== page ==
A threat, however subtle, always exists when you're friends with a vindictive person.

How to Drop a Vindictive Friend

by Elise Wile

When you're friends with a vindictive person, taking her off your guest list or declining her calls can spark a fear of retaliation. After all, you really don't want her to spill that you have a crush on your younger next-door neighbor or spread a rumor that will make you feel like banishing yourself to Siberia. Living in fear of your so-called friend, however, gives her too much power over your life. Take decisive action to cut this toxic person out of your life and live fearlessly.

Step Back

You don't have to tell your friend that you never want to lay eyes on her again. If you weren't that close, use the time-honored approach of avoiding her while providing plausible excuses. If she calls and asks you if you want to go shopping, decline and let her know you're watching your budget. Put a special ringtone on your phone so that when she calls, you will know to let the call go to voice mail. If she asks why you're not answering your calls, tell her you've been busy (you have been busy ... avoiding her calls). After a while, your friend's pride will likely influence her to stop calling or inviting you to hang out.

The Direct Approach

Talking to your friend directly can help to solve any nagging questions she might have about what is going on with the friendship. Have a face-to-face meeting and tell her that the two of you seem to be on different paths in life, recommends clinical psychologist Erika Holiday. Let her know that you wish her well, and refuse to engage in any discussions about wrongs that may have happened in the past. If your friend threatens you, saying, "You're going to regret this," take the comment as affirmation that you're doing the right thing.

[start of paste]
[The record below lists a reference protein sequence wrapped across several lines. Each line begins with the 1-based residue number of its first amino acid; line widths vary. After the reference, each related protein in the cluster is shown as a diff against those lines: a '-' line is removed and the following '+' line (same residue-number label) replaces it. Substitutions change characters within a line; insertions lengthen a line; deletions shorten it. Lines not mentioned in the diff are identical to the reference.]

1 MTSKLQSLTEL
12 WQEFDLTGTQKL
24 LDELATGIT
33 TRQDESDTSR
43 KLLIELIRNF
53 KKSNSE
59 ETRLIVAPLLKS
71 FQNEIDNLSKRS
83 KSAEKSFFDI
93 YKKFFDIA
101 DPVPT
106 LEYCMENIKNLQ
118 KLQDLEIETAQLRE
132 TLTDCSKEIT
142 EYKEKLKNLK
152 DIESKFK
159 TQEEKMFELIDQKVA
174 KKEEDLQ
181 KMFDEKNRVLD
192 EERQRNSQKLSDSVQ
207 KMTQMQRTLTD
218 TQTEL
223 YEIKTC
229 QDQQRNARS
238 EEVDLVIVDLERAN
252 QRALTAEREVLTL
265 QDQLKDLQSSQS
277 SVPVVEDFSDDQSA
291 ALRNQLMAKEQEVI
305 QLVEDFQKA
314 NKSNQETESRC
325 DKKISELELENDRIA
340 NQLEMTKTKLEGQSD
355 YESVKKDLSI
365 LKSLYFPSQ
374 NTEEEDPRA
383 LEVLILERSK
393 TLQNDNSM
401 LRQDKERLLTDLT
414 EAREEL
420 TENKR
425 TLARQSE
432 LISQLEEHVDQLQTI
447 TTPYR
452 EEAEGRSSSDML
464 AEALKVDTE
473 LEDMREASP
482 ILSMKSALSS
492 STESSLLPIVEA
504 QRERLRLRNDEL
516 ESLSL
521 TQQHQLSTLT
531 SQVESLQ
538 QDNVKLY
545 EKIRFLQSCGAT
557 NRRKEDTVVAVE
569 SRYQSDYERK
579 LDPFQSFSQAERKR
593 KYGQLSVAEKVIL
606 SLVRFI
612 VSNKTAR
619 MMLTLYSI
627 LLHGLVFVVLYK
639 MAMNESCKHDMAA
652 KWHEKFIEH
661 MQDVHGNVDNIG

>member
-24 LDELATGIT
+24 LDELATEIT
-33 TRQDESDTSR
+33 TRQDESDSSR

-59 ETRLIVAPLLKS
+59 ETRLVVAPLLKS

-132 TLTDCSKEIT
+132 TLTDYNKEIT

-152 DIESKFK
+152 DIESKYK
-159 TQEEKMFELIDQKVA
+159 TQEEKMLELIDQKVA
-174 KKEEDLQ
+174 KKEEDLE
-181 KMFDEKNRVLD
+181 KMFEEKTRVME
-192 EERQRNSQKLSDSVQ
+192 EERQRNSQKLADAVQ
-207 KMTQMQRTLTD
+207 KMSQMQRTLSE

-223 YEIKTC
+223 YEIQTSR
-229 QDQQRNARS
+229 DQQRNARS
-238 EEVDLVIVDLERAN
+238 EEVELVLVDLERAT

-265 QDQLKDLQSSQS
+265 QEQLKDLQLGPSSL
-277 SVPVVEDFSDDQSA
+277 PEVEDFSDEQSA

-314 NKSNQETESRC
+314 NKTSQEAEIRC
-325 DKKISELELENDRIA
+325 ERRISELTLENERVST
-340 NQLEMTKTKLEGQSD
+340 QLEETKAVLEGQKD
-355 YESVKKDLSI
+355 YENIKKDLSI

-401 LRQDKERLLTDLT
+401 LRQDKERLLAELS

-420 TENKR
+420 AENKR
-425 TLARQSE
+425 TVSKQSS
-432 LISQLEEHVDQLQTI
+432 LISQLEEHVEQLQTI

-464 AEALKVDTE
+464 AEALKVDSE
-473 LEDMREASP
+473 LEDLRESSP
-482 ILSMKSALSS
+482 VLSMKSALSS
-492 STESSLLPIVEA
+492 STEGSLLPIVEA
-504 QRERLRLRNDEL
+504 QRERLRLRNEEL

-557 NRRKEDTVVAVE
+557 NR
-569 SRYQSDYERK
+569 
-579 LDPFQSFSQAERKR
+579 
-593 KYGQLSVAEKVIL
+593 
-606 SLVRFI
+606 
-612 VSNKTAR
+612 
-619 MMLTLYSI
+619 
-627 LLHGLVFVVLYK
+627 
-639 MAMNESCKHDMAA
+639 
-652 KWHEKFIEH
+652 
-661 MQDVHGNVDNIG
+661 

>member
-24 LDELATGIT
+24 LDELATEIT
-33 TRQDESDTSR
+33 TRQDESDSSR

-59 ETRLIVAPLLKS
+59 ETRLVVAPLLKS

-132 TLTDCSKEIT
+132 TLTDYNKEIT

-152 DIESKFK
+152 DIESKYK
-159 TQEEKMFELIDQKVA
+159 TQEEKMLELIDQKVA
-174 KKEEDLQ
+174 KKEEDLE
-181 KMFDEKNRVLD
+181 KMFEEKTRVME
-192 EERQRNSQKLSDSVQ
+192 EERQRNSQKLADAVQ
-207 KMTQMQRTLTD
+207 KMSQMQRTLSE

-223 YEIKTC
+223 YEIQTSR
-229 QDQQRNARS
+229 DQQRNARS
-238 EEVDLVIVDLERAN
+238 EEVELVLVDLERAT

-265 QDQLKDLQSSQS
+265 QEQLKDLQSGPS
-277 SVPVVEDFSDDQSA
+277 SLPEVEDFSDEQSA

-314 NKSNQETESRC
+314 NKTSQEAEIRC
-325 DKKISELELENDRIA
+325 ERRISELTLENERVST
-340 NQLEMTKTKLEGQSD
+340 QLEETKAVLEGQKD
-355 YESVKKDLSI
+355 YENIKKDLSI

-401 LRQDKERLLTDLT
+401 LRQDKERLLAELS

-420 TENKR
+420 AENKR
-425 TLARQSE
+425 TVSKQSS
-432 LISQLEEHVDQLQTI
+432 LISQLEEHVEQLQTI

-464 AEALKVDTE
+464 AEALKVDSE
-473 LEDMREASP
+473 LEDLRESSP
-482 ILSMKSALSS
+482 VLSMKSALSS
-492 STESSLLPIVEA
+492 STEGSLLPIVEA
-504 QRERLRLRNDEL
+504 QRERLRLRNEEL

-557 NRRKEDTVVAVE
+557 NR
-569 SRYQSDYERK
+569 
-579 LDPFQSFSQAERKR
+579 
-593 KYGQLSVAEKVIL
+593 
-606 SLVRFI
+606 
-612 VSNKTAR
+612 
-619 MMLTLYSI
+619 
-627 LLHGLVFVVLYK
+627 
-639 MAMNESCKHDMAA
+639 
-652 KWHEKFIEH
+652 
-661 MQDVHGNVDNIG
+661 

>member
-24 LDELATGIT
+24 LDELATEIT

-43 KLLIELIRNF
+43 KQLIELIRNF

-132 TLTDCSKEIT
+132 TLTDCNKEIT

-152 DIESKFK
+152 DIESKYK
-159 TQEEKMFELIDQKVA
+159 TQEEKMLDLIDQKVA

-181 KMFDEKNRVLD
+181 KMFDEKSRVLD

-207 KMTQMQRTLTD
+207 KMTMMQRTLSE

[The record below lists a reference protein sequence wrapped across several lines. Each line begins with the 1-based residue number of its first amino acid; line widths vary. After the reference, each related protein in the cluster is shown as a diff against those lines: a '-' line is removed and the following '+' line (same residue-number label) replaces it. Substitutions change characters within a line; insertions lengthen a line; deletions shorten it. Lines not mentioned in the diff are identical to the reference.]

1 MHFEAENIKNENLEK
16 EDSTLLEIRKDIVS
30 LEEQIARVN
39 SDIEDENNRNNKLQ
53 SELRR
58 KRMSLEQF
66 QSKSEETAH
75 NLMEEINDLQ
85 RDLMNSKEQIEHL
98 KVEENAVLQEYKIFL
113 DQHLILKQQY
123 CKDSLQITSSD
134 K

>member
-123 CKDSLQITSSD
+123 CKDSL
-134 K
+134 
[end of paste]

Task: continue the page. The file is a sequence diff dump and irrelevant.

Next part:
Keep Calm

Avoid ending the friendship in anger, advises friendship expert Irene Levine. If you're upset at your friend's actions, wait until you've calmed down before taking any action to end the friendship. Also, avoid blame. Even though it was wrong of your friend to have uninvited you to her wedding because she was upset that you went away for the weekend with another friend without inviting her, realize that nothing will be gained by bringing up old news. Do what you have to do and move on.

Keep Your Hands Clean

Once you've dropped your friend, don't sink to her level if she starts to talk trash about you to mutual friends. If other friends ask you what happened, say something like, "Vivian and I just don't jibe. There's no problem." Resist the urge to betray confidences you had with your former friend. Keep in mind that mutual friends who take the vindictive person's side without knowing the entire story are behaving immaturely. Refuse to let it bother you.

About the Author

Elise Wile has been a writer since 2003. Holding a master's degree in curriculum and Instruction, she has written training materials for three school districts. Her expertise includes mentoring, serving at-risk students and corporate training.

Photo Credits

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